Study AbroadBefore You Go
Planning for a Successful Trip
Studying abroad can be one of the most exciting, interesting, and life-changing experiences of a student’s college career.
Proper planning will help make the experience safer, richer, and more enjoyable. Below are some tools to assist both students and parents in the planning process before embarking on the journey of a lifetime.
Opportunities, responsibilities, and experiences
- To provide opportunities that will help students develop into internationally aware citizens that understand, value, and contribute to our rapidly changing world.
- To provide experiences that help students grow personally by developing personal responsibility, becoming more open-minded and tolerant of differences, developing greater self-awareness, and gaining insight into one’s own culture.
- To provide opportunities for students to learn about the history, politics, culture, geography, and the arts of the country they visit.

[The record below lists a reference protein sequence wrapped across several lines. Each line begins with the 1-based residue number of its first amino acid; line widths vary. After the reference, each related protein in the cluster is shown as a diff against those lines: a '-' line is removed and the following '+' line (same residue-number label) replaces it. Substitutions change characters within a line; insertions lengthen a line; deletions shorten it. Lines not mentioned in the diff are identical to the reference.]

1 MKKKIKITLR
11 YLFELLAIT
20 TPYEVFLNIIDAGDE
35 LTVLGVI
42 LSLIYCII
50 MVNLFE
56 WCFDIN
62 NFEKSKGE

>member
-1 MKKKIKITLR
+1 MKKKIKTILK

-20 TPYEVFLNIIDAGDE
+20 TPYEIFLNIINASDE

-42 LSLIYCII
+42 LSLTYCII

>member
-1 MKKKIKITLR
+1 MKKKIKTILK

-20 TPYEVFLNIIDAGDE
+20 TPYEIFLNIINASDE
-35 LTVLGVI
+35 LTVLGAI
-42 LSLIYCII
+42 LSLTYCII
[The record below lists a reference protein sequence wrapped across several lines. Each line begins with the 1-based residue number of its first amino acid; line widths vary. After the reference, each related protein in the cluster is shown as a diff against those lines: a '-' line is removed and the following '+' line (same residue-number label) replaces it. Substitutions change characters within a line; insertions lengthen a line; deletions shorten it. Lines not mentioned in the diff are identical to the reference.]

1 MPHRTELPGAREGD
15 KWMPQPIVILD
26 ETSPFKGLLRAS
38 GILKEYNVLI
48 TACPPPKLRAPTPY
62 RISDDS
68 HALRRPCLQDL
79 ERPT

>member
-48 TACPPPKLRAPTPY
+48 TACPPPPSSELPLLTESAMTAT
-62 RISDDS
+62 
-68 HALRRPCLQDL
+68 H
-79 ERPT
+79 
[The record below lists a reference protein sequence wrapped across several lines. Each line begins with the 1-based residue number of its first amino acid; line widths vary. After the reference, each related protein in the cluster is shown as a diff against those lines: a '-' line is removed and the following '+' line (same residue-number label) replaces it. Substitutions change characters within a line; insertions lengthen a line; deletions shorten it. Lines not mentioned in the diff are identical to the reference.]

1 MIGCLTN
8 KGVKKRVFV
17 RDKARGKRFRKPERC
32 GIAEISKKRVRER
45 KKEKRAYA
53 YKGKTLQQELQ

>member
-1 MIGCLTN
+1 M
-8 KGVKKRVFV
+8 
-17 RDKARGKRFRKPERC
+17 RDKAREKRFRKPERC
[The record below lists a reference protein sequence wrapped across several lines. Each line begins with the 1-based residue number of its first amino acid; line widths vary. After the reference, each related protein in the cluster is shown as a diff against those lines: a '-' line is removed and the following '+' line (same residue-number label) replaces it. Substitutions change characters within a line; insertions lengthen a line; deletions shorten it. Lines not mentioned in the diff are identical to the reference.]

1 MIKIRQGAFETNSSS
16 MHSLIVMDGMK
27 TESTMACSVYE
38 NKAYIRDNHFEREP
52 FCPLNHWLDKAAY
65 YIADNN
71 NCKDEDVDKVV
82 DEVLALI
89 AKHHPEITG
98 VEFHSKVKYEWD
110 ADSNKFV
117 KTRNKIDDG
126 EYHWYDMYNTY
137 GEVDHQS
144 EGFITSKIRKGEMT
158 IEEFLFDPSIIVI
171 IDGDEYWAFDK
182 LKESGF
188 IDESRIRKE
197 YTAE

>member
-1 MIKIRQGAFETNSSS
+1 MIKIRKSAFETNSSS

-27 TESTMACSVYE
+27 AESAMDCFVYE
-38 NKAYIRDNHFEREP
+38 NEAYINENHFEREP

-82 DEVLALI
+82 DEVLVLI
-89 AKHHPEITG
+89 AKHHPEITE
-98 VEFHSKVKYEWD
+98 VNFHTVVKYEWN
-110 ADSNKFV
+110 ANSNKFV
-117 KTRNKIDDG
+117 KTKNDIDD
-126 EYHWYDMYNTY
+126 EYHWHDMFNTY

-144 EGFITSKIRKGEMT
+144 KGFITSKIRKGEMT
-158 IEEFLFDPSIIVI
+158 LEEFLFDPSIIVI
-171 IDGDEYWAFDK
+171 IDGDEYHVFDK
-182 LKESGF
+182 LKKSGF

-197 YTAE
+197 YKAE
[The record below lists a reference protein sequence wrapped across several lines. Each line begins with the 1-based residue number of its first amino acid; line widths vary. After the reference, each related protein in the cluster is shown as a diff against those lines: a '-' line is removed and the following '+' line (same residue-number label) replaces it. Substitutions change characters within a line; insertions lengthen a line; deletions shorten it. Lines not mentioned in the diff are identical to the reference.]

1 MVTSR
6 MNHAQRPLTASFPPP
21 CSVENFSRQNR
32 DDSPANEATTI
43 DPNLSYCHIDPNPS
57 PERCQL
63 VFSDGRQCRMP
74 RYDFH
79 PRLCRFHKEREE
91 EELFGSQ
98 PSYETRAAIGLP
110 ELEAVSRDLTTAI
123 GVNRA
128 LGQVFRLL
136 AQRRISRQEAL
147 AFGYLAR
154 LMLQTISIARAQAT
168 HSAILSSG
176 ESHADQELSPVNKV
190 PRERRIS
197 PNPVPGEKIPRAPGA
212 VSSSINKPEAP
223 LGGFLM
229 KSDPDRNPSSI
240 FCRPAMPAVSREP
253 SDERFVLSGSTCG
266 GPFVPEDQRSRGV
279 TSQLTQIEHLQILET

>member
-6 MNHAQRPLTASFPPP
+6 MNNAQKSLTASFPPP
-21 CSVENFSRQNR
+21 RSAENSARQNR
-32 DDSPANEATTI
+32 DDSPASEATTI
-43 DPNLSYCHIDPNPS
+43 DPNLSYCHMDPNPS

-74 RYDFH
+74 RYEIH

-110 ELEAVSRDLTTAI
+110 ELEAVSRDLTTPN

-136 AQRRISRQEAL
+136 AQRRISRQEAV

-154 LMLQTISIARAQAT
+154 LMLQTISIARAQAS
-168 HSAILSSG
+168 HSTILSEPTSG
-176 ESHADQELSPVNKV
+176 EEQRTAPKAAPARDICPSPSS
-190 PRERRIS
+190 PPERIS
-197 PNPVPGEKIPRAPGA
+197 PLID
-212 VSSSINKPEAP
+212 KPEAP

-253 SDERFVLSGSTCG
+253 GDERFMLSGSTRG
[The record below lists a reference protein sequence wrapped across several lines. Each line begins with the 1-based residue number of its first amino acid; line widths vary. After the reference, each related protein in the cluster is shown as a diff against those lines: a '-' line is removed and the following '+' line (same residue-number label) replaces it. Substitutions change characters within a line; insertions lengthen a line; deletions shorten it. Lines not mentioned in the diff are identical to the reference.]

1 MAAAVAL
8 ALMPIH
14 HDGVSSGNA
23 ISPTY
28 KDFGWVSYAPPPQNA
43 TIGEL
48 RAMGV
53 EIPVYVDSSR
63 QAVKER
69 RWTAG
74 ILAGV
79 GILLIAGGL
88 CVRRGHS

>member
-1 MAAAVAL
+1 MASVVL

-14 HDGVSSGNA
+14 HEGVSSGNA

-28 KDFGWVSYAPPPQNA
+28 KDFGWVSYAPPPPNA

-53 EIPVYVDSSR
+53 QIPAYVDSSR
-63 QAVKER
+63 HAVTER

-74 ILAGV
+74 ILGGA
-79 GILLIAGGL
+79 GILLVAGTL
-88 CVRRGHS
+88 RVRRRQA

- To provide experiences for students to gain different skill sets and explore different interests that may influence the direction of their career path.
Information on obtaining and renewing your passport
It is recommended to apply for your passport at least three months before you plan on studying abroad, especially if you also need to apply for a visa. It can take four to 12 weeks to get your passport after you apply.
Winona: Winona Post Office, 67 W. 5th Street
Minneapolis: Hennepin County Service Center, 300 S. Sixth Street
St. Paul: Ramsey County, 15 W. Kellogg Blvd., Room 110
St. Paul: Health Department, Vital Records, 555 Cedar Street
Chicago: Chicago City Clerks Office, 121 N. LaSalle Street, Room 100
For several more locations, go to the U.S. Department of State website.
You can pick up a Passport Application in the Study Abroad Office located in the International Center, the Heights, or you may download an application from the U.S. Department of State website. The application can either be completed online and printed, or a blank application can be printed and filled out by hand. The application must be printed on one-sided pages in black ink. DO NOT sign the application until you are in the presence of a passport agent. Failure to provide information requested on the form, including your social security number may result in significant processing delays and/or the denial of your application.